September is National Preparedness Month.  Each week this month I'll post a weekly challenge of something simple you can do, with no money at all if that's where you are.

We should be prepared for what?
Emergencies. Job loss.  "Eventualities"... like that earthquake we've been told to expect someday.  Illness.  Unavailability of water because somebody broke a water main.  Power outages, long or short.  You name it.
Life.  

Here's a quick overview of some good recommendations for Personal or Family Emergency Planning

Items to consider may include:
•Three-month supply of food that is part of your normal daily diet.
•Drinking water.
•Financial reserves.
•Longer-term supply of basic food items.
•Medication and first aid supplies.
•Clothing and bedding.
•Important documents.
•Ways to communicate with family following a disaster
.

See providentliving.org for more information.

WEEK 1 CHALLENGE:
Create a family emergency contact plan and share it with your immediate family so everyone knows what to do, where/who to call or text, who will be your out-of-state contact, what are the emergency plans at your kids' schools, workplace, how to get people back home... 

The link below has a simple form you can use, and the second page of it has cards to fill out with the info you need, for you or your children to carry.

http://www.ready.gov/sites/default/files/documents/files/Family_Emegency_Plan.pdf

Will you accept the challenge?  I'd love to hear what you did.



 
 
Mmm.... bacon, eggs, and toast!   

Or not.

Toast:
Pound cake, sliced and toasted.  Then buttered.

Eggs:
The white:  I used some quick frosting  (1 cup powdered sugar, 2 tbsp. melted coconut oil, a bit of vanilla, and enough milk-- any kind-- to let it softly hold its shape.)  Other options include nearly-melted commercial vanilla frosting, stirred sour cream, stirred vanilla yogurt, or stirred Greek yogurt.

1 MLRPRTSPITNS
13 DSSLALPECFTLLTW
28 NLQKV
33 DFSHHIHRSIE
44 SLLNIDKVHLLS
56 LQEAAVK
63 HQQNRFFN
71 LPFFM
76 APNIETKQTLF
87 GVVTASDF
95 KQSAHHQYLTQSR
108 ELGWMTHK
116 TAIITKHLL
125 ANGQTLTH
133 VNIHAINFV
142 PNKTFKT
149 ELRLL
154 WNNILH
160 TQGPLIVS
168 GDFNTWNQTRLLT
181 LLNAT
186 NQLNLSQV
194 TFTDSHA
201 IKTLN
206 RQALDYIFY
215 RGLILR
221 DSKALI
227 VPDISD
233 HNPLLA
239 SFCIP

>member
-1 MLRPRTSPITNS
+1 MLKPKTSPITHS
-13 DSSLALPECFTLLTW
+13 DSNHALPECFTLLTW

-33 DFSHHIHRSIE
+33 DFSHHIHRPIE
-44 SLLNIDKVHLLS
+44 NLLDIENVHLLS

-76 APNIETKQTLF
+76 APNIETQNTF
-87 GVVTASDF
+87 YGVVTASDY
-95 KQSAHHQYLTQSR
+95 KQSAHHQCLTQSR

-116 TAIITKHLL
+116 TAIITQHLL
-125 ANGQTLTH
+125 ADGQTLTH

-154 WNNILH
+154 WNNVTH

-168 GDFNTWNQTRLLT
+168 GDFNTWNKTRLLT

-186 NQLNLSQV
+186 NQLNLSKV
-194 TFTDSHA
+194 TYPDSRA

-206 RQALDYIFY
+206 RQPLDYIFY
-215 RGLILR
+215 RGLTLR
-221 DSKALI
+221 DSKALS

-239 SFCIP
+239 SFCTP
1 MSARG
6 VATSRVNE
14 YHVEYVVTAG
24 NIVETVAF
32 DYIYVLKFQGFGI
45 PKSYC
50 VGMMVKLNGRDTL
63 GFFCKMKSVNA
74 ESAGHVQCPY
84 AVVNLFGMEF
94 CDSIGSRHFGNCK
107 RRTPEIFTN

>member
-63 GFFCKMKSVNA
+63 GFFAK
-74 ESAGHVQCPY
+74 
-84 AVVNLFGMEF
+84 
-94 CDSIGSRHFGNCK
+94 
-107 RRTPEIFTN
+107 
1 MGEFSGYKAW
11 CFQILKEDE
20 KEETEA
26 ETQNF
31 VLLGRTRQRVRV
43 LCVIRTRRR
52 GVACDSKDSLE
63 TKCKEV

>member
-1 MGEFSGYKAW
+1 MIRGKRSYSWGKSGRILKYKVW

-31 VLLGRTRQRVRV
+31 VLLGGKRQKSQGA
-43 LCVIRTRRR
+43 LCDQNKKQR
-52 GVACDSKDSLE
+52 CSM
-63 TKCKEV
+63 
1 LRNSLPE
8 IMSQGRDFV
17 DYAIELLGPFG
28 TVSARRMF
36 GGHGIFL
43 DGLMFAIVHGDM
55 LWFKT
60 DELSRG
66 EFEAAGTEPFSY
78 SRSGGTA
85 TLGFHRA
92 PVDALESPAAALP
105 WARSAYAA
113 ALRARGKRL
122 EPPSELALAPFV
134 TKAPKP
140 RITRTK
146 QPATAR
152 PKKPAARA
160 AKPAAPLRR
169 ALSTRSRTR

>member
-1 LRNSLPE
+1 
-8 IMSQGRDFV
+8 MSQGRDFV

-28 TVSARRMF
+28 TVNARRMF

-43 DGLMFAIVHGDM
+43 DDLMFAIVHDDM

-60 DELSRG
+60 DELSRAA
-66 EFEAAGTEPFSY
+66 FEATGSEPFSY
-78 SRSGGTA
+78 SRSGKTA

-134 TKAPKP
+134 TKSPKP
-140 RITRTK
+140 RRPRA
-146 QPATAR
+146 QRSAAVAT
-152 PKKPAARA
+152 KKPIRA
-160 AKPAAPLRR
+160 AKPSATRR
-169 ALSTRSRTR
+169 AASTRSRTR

The center is a dried apricot, plumped in hot water for about 20 minutes, then blotted dry and shaped by hand to look more round.  I stuck a whole almond inside to make the 'yolk' stand up better.
To make the 'yolk' look more wet, I brushed it with a little bit of corn syrup.

Bacon:
Today I found some natural fruit rolls that I'd not seen before.  I bought some, and found that rather than being the smooth, flat rollup I expected, it was full of different thicknesses in the stripes the machine put down.  This enabled it to pull off in strips to eat.  And it resembled bacon!  One roll yields about four  1 1/4" wide strips, which I cut using a pizza cutter.   Make them ripple a bit when you put them down.
 
 
This is meat-free, dairy-free, and in the photo above, also made using gluten-free pasta.  Its rich and creamy taste would never make you suspect there are so many 'normal' ingredients missing.  You will not taste the avocado, and surprisingly, it doesn't even make the sauce look green.  It adds richness along with those healthy, satisfying fats.